Best Cordless Drill

December 1, 2009

Christmas Time

Filed under: Cordless Drills — bestcordlessdrill @ 1:03 am

It’s Christmas time again and you know what that means.  There will be all sorts of deals on everything.  Hopefully you’ll also be able to ask someone close to you to get you a new tool.

It’s a little late for this, but I thought I should mention that I use a Black Friday site to find the deals that all of the various retailers have.  It’s a good place to check everything in one place instead of having to jump everywhere to find the deals.

This year I’ll keep hoping for a Festool drill in the stocking.  I don’t guess I’ll hold my breath though.  It’s been many years of hoping and still no Festool.

But you never know when there will be a Christmas miracle 😉


October 19, 2009

24v cordless drill

Filed under: Cordless Drills — Tags: , — bestcordlessdrill @ 2:54 am

I’ve always thought the 24v cordless drill was an odd creation.  An 18v drill will cover most of your use cases.  You can drill holes and tighten screws all day with an 18v drill.  And the 18v drills are the right size for using a drill all day: big enough to have the power and not so big that it wears you out.

The biggest reason to move up to a 24v cordless drill is for more power.  And you can certainly get more power when you have 24 volts to work with.  And there are certainly cases when you need more power than most 18 volt drills will provide, like drilling through concrete and brick.  But the main reason people use a cordless drill rather than a corded one is the convenience of not being tied to an outlet.  If you need lots of power, people have always went with the corded drill.  It’s no longer convenient to have a cordless drill after it gets over a certain size and 24v drills seemed to always be in that no man’s land of too big to be convenient and not powerful enough for how big they are.

But technology tends to change things.  As we pack more power into batteries, we can go towards less weight and size and more power at the same time.  And that’s what Milwaukee has done with the 0724-24.  It’s a 28 volt drill but it certainly belongs in 24 volt “category.”  It won the 24v cordless drill category at  It has the power to justify being a real hammer drill, but it’s not so big and weighty that you don’t want to carry it around with you.

October 7, 2009

Panasonic on Lithium?

Filed under: Cordless Drills — bestcordlessdrill @ 12:09 am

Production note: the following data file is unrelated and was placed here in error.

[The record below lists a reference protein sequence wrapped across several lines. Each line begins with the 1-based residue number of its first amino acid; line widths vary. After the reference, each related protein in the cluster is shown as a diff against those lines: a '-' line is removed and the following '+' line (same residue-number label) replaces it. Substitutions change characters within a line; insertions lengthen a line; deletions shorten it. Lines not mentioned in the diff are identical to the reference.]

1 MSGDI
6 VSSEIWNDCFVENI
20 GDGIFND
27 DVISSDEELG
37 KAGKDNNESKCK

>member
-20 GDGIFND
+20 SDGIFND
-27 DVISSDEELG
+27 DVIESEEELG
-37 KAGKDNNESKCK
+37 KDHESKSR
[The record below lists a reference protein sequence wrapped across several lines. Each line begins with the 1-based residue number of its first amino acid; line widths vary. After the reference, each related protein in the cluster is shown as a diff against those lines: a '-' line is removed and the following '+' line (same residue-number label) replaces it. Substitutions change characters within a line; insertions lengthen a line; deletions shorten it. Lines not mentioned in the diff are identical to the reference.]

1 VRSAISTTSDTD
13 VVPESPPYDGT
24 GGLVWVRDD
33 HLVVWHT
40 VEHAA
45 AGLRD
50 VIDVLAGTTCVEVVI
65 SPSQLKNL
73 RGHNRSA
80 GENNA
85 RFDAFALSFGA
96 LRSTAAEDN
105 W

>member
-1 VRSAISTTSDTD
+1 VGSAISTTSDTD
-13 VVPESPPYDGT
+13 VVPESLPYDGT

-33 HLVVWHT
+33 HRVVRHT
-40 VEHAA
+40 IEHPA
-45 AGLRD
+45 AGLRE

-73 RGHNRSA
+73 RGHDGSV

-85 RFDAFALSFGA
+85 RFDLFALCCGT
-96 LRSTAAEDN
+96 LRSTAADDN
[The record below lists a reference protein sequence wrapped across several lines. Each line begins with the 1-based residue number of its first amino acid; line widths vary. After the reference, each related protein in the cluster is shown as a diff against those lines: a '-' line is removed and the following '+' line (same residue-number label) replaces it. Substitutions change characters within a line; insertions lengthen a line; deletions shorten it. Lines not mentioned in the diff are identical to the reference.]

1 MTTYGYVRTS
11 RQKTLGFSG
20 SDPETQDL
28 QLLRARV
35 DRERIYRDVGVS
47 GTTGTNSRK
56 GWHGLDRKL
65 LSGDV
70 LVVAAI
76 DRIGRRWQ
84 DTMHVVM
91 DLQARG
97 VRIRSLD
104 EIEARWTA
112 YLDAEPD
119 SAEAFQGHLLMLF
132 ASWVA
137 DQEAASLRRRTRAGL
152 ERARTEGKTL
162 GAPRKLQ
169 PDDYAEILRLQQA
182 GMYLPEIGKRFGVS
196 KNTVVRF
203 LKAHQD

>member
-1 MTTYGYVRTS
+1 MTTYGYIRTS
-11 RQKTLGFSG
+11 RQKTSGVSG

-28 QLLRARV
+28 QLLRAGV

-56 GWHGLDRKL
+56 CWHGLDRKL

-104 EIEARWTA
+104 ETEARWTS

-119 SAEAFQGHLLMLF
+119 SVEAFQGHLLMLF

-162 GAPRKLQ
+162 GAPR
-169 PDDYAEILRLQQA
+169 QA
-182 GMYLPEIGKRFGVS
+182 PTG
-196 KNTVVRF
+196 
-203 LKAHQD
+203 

I love Panasonic drills, but when are they going put their drills on the power of lithium-ion batteries?  I know you can get similar performance from a NiMH battery, but lithium-ion is obviously the future.  Since everyone else has moved over, it seems like Panasonic is living in the past.

August 22, 2009

Cordless Drill Batteries

Filed under: Cordless Drills — bestcordlessdrill @ 3:39 pm

How do you choose the best cordless drill battery?

The battery is, perhaps the most important part of a cordless drill.  When it runs out of juice, the drill won’t work anymore.  The power it can deliver will determine how much power the drill itself has.  When the battery wears out, many times that’s the end of the drill.

For more information on the best cordless drills, including information on drill batteries, at the best cordless drill site.

There are three main types of drill baterries still in use.  There is the NiCD (Nickel Cadmium), NiMH (Nickel Metal Hydride), and Li-ion (Lithium Ion).  Those are in the order of oldest to newest.  You probably suspect that means they are in order of worst to best.  That’s not necessarily true, although li-ion is the “hands down” winner.  But NiCD and NiMH are mainly just different.

The advantage of NiCD batteries is that they don’t lose their charge much while sitting on the shelf.  NiMH batteries do, significantly.  In case you’re wondering, li-ion batteries lose very little charge while idle too.  How much do NiMH batteries lose.  About 30% the first month, then 20-25% each month after that.  That means that after 3 months of not using you’re drill the battery is almost dead.  After four months it’s completely dead.

But many people don’t let their drills sit for that long, so it’s not a problem.  Or you could just charge the drill again before you use it.  Besides the drainage problem, NiMH batteries are all-around a little better than NiCD.

What makes li-ion batteries better?  They can run through more duty cycles before wearing out.  They hold more charge per weight.  And they don’t lose much charge when idle.  So why not just li-ion batteries all of the time if they’re better.  For one, they’re more expensive.  NiMH batteries are also more mature technology which has some advantages.

For example, my favorite drill the Panasonic 18 which won the best 18v cordless drill award uses a NiMH battery.  So don’t write them off.

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